Kapono was brought in to be the three-point specialist the Lakers sorely needed to spread the floor. His resume showed he had all the credentials to fulfill the role. Unfortunately his shooting touch abandoned him as the career 43% three point shooter made fewer than 30% of his attempts. The emergence of Goudelock as the better back-up shooting guard quickly resulted in Kapono's removal from the rotation. To say the season was a disappointment for Kapono was an understatement. Dr. Buss certainly didn't get his money's worth here. At least Kapono's salary was quite small to begin with.
Luke Walton: 0.1 Win Shares, Actual Salary $2,928,750, Fair Salary: $135,561
Walton has been one of the worst players in the league for a few years now. From a win shares standpoint, he actually produced negative win shares the last two seasons which means he was doing more harm than good when on the court. This year he still produced a negative win share in total (-0.4) but wasn't completely awful in his limited minutes with the Lakers. He was however Cleveland's worst per minute player but this is of no concern to Dr. Buss, who somehow managed to find a taker at the trade deadline. Walton was still worth nowhere near his salary but at least he won't be collecting a paycheck from the Lakers again.
Josh McRoberts: 1.1 Win Shares, Actual Salary $2,414,634, Fair Salary: $1,491,174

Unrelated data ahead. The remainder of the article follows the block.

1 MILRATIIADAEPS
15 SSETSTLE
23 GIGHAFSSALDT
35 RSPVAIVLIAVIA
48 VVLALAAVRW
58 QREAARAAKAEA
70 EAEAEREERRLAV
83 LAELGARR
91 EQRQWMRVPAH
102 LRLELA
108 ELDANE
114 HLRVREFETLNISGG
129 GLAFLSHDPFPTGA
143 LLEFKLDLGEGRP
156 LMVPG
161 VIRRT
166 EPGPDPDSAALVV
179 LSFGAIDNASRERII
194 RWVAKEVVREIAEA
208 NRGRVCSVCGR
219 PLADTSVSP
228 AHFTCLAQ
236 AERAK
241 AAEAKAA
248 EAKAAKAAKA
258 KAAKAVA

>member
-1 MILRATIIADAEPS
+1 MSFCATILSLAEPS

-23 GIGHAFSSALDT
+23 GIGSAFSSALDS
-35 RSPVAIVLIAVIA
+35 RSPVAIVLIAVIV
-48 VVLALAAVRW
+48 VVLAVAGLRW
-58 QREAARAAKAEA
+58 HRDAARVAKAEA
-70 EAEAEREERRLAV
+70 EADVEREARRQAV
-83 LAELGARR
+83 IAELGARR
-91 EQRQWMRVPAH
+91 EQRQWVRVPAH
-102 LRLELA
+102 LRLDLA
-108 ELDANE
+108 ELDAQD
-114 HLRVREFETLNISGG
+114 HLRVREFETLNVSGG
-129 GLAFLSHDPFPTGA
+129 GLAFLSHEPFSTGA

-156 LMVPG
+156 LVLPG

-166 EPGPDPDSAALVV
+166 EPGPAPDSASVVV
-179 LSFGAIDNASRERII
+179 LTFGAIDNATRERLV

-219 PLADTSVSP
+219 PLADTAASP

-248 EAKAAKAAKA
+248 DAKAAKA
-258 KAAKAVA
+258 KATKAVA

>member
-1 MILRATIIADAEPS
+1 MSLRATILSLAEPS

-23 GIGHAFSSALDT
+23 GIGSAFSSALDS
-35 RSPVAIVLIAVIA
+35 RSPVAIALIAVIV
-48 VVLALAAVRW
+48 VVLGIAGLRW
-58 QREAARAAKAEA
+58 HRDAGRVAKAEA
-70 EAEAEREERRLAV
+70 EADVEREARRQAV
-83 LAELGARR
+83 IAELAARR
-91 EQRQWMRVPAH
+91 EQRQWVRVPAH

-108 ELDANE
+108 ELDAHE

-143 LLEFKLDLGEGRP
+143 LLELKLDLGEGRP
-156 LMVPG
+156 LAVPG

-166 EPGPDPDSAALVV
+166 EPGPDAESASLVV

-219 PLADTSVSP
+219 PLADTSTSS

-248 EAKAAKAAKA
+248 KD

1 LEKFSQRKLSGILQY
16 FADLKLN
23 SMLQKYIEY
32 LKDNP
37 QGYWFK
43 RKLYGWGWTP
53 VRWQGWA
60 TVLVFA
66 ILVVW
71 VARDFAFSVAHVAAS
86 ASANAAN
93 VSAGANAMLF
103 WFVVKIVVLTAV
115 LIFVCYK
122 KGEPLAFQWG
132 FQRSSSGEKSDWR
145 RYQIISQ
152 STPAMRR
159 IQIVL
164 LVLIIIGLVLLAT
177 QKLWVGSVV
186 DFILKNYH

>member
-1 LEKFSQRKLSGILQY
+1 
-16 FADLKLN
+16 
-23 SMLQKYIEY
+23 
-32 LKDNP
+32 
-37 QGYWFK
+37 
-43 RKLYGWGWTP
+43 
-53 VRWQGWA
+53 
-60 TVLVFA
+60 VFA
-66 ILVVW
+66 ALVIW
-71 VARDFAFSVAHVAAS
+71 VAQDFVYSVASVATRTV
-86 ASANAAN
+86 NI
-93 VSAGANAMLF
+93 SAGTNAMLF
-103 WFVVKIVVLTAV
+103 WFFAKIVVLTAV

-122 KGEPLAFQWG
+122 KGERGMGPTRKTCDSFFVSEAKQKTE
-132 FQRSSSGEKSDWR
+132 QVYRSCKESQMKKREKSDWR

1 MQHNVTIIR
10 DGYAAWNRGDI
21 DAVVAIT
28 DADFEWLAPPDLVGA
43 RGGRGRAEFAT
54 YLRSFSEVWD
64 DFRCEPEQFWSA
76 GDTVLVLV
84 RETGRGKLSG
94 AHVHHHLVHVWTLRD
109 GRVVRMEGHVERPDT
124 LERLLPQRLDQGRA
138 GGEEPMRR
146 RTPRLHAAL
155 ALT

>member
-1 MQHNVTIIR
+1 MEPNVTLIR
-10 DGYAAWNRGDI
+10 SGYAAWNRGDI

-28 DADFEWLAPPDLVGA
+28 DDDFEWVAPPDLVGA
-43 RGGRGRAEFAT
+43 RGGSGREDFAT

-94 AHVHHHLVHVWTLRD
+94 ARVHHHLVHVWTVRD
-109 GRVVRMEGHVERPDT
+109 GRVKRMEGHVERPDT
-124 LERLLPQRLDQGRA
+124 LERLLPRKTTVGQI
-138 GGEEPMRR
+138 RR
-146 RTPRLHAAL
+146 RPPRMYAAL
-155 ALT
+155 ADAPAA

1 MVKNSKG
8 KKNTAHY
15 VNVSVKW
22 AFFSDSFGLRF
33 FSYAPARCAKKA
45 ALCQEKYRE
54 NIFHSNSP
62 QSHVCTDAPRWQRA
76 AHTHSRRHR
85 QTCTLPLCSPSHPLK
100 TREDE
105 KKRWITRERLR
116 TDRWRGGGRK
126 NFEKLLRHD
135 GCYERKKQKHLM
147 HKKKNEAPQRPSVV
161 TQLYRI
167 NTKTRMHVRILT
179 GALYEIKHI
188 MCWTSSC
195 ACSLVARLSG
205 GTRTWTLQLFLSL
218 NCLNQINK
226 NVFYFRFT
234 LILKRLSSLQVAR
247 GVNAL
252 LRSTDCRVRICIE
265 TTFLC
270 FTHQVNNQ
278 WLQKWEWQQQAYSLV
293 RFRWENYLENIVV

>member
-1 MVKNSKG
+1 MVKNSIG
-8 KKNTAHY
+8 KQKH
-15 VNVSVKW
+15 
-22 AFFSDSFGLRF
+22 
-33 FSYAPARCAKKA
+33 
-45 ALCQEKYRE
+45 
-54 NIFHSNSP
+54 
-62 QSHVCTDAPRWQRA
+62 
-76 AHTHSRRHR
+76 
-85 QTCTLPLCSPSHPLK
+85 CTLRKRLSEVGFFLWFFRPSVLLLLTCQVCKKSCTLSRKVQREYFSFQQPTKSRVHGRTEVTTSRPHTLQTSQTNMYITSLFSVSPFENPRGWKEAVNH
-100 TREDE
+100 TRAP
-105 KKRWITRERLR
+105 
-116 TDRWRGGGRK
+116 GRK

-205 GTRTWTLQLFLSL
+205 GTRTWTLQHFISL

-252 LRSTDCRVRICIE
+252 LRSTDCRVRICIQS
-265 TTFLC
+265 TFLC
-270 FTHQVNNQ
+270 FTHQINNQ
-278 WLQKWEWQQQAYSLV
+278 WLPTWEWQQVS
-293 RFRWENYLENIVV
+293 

McRoberts was supposed to be a key acquisition for the Lakers future. He was a young up-and-coming power forward who played hard and had a decent outside shooting touch. He was to be a poor man's Lamar Odom at less than half the salary. Unfortunately he never produced like he did in Indiana. In Indiana he made 23 of 60 three-point attempts (38%), but he suddenly became gun shy when it came to shooting the ball for the Lakers. He took only 7 threes on the season (hitting four of them). He rebounds well and plays hard at all times. He was actually somewhat productive when given minutes. Had he been more aggressive on the offensive end he likely would have seen more minutes and played up to his salary. Unfortunately, his passivity led to his fall out of the rotation and thus he did not produce enough to support his salary this season.
Troy Murphy: 1.7 Win Shares, Actual Salary $1,088,341, Fair Salary $2,304,542
Murphy was another gamble by the Lakers front office to acquire both a three-point shooter and a potential replacement for Lamar Odom. Murphy's career suggested he was capable of filling the role as a decent back-up power forward and could clearly shoot the three. He actually shot the ball pretty well (41.8% on threes) but his rebounding rate was severely lacking. His lack of defense was already well known but as long as he rebounded and made threes he would still be a valuable asset to the team. When one of those two skills disappeared, so too did his minutes. He was still surprisingly productive as his three-point shooting helped to alleviate the lack of spacing. His performance may not have met expectations, but it certainly exceeded his modest salary.
That brings us to the end of the non-rotation players. The only players left are the eight that were main rotation players. In part two, we'll look at these main contributors and see who did and did not earn their paychecks.